Michael Mann's Fantastic Cinematic Debut THIEF Came Out 40 Years Ago Today

It's quite possible I've recommended this movie on Twitter more than any other over the last decade. Even if it doesn't get the shine of other films of its era, THIEF, the feature film debut of A-list director Michael Mann, is one of the best movies of the 1980s (for all the shit it takes, '80s cinema did gift us with many classics) and has become sort of a cult masterpiece over the last four decades. So it was great to see the movie get so much love online today, the 40th anniversary of its release.


James Caan stars as the eponymous Frank, a ballsy, tightly-wound, and highly-disciplined master safe cracker (if Sonny Corleone was at a 10, Frank is at about an 8). After finishing a hard 11-year stint in Joliet four years ago, Frank sets up his future nicely, turning boosted diamonds into a pair of legit businesses and planning for an early retirement. The only thing he's missing is a family to share his hard-earned riches with.

In THIEF's mesmerizingly terrific, synth-fueled, 10+ minute opening scene in rainy, nighttime Chicago, Frank and his two cohorts meticulously steal high-end diamonds from a safe before quietly making their unrushed getaway. Joseph (William LaValley in his only IMDb credit) mans the police scanner and walkie-talkies while parked in an alley. Barry (Jim Belushi doing fine work in his first speaking role) takes care of the alarm system for the duration of the heist. And Frank, the lone crew member inside the building, goes to work with his drill. Caan actually learned the trade before filming so he could do it himself on camera.

Watching the scene, we're reminded that this is a time when the only folks with wireless phones where Yuppie assholes and cocaine kingpins. DNA evidence wasn't something criminals worried about. Every city block didn't have 24/7 surveillance. Basically, the only way to get caught after the fact back then was if somebody ratted on you. Mann gives us 10 minutes with minimal dialogue, dark lighting, lots of rain, and a jewel heist by a guy clearly looking for something specific. It's a scene that's allowed to breath and take its time, something Hollywood doesn't do much of anymore (perhaps because of ever-decreasing audience attention spans). But it seduces you and ropes you right in.

Frank meets his fence Joe Gags to unload the stolen diamonds. But Gags gets killed the next day after he's caught ripping off a wise guy but before he gets Frank his $185K. Frank sets out to track his money down and, in due time, he's meeting with the local crime boss Leo (a surprisingly scary Robert Prosky, also in his first speaking role). Leo is very impressed with Frank's worksmanship and taste and also seems entertained by his abrasive demeanor so he reaches out with an offer to work together.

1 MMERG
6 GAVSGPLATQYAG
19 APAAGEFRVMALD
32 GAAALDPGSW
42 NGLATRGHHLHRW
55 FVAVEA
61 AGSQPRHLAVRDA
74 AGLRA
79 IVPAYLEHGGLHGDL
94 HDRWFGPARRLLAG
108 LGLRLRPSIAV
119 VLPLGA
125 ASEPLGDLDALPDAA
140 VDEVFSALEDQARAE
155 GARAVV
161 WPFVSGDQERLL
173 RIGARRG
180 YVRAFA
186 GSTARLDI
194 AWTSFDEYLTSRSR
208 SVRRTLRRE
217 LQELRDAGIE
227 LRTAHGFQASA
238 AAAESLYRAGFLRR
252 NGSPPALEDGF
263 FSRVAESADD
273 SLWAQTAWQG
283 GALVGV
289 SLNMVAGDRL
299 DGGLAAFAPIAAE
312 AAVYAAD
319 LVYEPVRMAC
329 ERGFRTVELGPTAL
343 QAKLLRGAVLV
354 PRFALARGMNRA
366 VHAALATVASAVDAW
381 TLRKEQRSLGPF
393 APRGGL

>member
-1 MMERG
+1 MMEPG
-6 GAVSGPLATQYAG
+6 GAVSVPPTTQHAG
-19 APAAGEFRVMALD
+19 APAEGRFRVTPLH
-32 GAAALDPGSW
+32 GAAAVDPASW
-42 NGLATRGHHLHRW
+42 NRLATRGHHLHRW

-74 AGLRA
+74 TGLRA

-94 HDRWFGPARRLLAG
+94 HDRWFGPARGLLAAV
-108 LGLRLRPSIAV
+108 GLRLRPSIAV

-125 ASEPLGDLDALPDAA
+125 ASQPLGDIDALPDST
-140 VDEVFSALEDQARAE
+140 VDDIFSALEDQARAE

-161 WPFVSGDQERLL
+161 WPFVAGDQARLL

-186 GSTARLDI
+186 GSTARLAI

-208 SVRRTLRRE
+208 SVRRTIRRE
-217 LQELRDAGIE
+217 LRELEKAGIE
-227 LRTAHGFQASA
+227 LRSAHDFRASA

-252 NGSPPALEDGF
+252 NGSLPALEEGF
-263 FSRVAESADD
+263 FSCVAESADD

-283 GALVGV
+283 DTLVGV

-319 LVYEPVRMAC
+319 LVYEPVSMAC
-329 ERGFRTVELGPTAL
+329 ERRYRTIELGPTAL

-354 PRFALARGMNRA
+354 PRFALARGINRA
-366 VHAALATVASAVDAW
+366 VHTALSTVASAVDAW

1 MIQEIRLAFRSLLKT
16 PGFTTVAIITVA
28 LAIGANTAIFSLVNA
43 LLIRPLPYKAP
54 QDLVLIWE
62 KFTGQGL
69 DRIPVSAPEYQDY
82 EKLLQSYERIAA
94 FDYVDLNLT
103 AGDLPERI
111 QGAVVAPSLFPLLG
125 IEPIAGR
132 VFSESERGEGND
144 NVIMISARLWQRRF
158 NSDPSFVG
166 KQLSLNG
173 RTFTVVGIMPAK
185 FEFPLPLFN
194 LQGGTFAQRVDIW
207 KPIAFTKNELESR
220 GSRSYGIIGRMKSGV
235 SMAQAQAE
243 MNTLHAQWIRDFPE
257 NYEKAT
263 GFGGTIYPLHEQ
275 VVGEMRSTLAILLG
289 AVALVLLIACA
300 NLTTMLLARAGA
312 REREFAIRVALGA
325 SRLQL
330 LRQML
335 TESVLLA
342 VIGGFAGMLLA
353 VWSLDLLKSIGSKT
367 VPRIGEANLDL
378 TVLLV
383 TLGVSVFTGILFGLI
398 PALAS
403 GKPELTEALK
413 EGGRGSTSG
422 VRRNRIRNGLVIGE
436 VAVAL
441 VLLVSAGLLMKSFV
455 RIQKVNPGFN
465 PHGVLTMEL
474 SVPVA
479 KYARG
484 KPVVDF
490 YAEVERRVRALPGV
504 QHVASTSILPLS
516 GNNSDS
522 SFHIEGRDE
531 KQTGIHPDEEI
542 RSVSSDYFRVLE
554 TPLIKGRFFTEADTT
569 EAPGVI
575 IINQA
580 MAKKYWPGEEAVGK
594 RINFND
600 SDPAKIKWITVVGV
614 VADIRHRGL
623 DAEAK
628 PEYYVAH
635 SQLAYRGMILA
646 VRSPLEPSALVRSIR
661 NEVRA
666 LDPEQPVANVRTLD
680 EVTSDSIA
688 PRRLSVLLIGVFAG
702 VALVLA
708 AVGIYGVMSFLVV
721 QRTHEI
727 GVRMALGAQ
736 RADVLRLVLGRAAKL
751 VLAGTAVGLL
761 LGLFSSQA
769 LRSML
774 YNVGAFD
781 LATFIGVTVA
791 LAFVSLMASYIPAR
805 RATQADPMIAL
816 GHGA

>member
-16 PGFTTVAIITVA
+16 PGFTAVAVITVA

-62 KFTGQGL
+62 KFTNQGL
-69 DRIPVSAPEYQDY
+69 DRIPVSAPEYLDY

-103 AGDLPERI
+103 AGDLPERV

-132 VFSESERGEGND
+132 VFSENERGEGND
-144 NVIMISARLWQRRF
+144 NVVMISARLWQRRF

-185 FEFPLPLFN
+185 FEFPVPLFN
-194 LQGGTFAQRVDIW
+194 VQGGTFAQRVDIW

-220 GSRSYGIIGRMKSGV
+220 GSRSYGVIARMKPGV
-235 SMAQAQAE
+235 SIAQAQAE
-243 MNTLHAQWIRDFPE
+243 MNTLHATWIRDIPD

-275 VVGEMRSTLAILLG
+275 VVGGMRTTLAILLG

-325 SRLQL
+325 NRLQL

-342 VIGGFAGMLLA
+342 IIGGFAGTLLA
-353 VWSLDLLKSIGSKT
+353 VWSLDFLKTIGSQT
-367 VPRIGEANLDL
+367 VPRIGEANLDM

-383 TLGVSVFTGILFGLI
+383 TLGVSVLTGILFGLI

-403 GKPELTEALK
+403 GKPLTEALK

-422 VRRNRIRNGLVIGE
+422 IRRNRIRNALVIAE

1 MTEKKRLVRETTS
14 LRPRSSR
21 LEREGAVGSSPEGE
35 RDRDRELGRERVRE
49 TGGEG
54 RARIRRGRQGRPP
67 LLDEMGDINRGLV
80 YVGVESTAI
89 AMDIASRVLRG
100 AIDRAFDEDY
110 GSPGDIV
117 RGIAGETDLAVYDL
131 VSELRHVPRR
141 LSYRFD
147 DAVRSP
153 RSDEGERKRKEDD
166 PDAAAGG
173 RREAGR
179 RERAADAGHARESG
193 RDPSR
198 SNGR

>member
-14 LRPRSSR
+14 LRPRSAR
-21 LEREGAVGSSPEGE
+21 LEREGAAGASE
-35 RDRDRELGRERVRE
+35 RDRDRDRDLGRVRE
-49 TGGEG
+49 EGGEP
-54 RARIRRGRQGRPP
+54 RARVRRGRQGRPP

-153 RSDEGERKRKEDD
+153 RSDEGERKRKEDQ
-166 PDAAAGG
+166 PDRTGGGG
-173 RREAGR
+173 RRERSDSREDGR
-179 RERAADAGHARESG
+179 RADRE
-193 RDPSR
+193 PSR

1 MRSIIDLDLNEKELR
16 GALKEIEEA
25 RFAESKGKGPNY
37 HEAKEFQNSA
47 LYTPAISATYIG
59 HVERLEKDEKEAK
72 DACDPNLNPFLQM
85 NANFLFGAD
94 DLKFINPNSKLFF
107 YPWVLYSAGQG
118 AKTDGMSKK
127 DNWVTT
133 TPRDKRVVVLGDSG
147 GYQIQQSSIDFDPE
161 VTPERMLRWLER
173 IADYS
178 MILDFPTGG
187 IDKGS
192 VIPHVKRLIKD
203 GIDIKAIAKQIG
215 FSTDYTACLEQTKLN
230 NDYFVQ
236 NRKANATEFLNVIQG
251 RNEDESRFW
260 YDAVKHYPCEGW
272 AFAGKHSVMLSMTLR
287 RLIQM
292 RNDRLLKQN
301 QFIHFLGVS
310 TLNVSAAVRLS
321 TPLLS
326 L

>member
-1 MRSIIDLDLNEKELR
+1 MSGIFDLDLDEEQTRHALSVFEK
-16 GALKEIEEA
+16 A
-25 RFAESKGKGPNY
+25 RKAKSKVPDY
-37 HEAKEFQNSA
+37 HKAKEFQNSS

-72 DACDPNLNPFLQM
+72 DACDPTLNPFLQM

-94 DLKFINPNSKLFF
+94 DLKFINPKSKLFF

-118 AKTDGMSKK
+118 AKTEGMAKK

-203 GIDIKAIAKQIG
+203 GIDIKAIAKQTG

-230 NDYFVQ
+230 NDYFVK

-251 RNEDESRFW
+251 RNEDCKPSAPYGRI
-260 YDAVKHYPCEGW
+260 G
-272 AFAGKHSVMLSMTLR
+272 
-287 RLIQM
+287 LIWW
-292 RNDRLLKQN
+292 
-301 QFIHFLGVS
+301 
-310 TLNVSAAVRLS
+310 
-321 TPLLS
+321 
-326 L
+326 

In the meantime, Frank is also courting Jessie (Tuesday Weld) in hopes of settling down with her and having a normal future. The pair have a nine-plus minute scene in a diner where the two have a frank, adult conversation about what each of them wants out of life, the future, and each other. This is some of the best work of Caan's career. Simmering just below the surface, Caan's Frank explains to Jessie what he went through in the joint, how much his buddy Okla (Willie Nelson) means to him, and how his bid shaped his current mindset. 

Frank eventually agrees to work with/for Leo and Leo helps Frank get his family jump-started via a black market adoption. But retirement and family life is very much at the forefront of Frank's mind. He wants to do one more big score then call it a day. He's a principled man who just wants what he earned and to be left alone. Leo has other plans for him. I don't care that the movie is 40 years old but I'm still not gonna spoil it. Suffice to say, shit happens as things go from heist flick to action/thriller. If you're wondering if shit gets blown up, I'll just say that Jerry Bruckheimer was one of the producers.


THIEF was based on a novel "The Home Invaders: Confessions of a Cat Burglar" and Mann had numerous cops and robbers working on the film. Some were technical advisers and others actually acted. Among them was a future star making his film debut. 

The late, great Dennis Farina was famously a Chicago cop before his life- and career-altering work with Mann. He went from roll calls to call sheets and we were all better for it (if you're a Farina fan, be sure to catch this). In addition to a future top-notch character actor, you can see a lot of what Mann would use in his 1995 bank score masterpiece HEAT (not to mention the excellent DRIVE from Nicolas Winding Refn). 

THIEF may not be the first movie you think of when you hear 'Michael Mann' or 'James Caan'. But the work fits right alongside anything else either guy has done. If anything, it's only gotten better with age. 

THIEF is currently streaming on HBOMAX.